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Norfolk, Suffolk and Cambridgeshire will not be forgotten in drive to bring teachers to struggling areas, says education secretary

19:50 01 February 2016

Nicky Morgan  Jonathan Brady/PA Wire

Nicky Morgan Jonathan Brady/PA Wire

Schools in Norfolk, Suffolk and Cambridgeshire will not be forgotten in the national drive to bring teachers to struggling areas, Nicky Morgan has said.

The cabinet minister at the helm of the Department for Education said a new scheme to attract and retain teachers to struggling areas would be rolled out nationally.

Despite the latest social mobility report which shows the East of England is lagging behind many northern and London authorities in improving the life changes of the poorest children, the better performing north-west was chosen to pilot a scheme which will enlist 100 teachers to work in eligible primary and secondary schools from September.

Mrs Morgan insisted the northern project was only a pilot and with 1,500 teachers planned, she strongly expected the initiative to reach the East.

She said that despite bringing in good sponsors [for free schools and academies] there was more to be done in the East when it came to education.

“I am very clear that the East of England will be one of the areas we will be looking at in excellent education everywhere.

“I think quality of teaching is the single most important factor in driving up standards; making sure there are enough good teachers and good schools leaders. There will be schools that are failing and coasting and we will need to bring in sponsors. There are other good schools in the area that are becoming good sponsors themselves.”

To National Teaching Service will help with relocation, temporary accommodation or commuting costs and provide leadership courses. “We know we have great schools and great teachers in this country, but we also know there are areas of entrenched educagtional under-performance,” Mrs Morgan said. Her comments came as the government also announced its pilot areas for an extra 15 hours of free childcare, which also excluded Norfolk. Norwich MP Chloe Smith, who has been promoting the opportunity for new businesses to start up as a result of the extra childcare support, said it was a shame Norfolk had not made it into the pilot areas, but the silver lining would be that the county could learn from everybody else’s ideas.

6 comments

  • The education of our childeren is too important to be in the hands of substandard politicians, it is time to get action to de-politicise both education, health & welfare before its too late and too unaffordable.

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    Rob44

    Wednesday, February 3, 2016

  • Er Daisy - I can tell you now that NQT's are often the most engaging staff and impactful in a school whose staff comprise of many " oh god....how much longer to retirement" cynics that can't wait to get out. I know this because I worked in senior management in schools and Ofsed inspectors often infer this in their reports. I know who I'd rather have teaching my kids.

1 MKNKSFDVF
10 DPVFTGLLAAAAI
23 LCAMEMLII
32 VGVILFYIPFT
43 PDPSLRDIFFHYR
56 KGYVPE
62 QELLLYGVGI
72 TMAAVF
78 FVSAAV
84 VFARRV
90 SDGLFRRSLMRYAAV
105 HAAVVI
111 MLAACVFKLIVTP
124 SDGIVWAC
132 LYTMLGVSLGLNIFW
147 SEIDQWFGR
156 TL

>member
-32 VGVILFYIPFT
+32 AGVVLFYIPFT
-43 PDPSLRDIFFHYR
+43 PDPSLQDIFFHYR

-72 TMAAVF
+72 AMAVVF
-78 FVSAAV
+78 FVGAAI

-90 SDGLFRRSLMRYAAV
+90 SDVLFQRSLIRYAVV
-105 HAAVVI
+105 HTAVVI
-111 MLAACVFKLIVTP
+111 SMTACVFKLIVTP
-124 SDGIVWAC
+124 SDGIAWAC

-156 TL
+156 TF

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    One Horse Town

    Tuesday, February 2, 2016

  • It would be good if this lady had actually ever been a teacher & learned what it is like to try & live on a teachers salary. The elite on the governemnt front bench are all in cloud cuckoo land

    Report this comment

    Rob44

    Tuesday, February 2, 2016

  • Nakita-you mean like forty years ago? When it was common knowledge that posts with decent salaries ( under the old salary scales) were harder to come by in East Anglia because of low funding and low budgets ? Which was all down to east Anglia being bottom of the pile whichever government was in power. Just as it is now. Morgan's a hypocrite, she knows full well that it is always harder to attract teachers to areas where schools have long been under funded and under equipped. Especially in areas where there are fewer employment opportunities for teachers' partners who are also professionals. Which leaves us with the single NQTs. Wymspen is right to an extent but I would say the problem with recruiting good head teachers and deputies is in the job description. If the general managementof school buildings, grounds and equipment and responsibility for the financial aspects of schools was handed back to LEAs leaving headteachers to be responsible for pupils and staff then we might have half way decent schools again and more teachers prepared to take on senior management. Bursars with a few years teaching experience are not my idea of headteachers.

    Report this comment

    Daisy Roots

    Monday, February 1, 2016

  • Quality of teaching is NOT the most important issue in raising school standards. Quality of leadership is even more important, and the difficulty in recruiting good Heads (and deputies) is even more of a problem than the difficulty recruiting good teachers.

    Report this comment

    Wymspen

    Monday, February 1, 2016

  • "Why have they not taken earlier action" ???

    Report this comment

    Nakita Ponnly

    Monday, February 1, 2016

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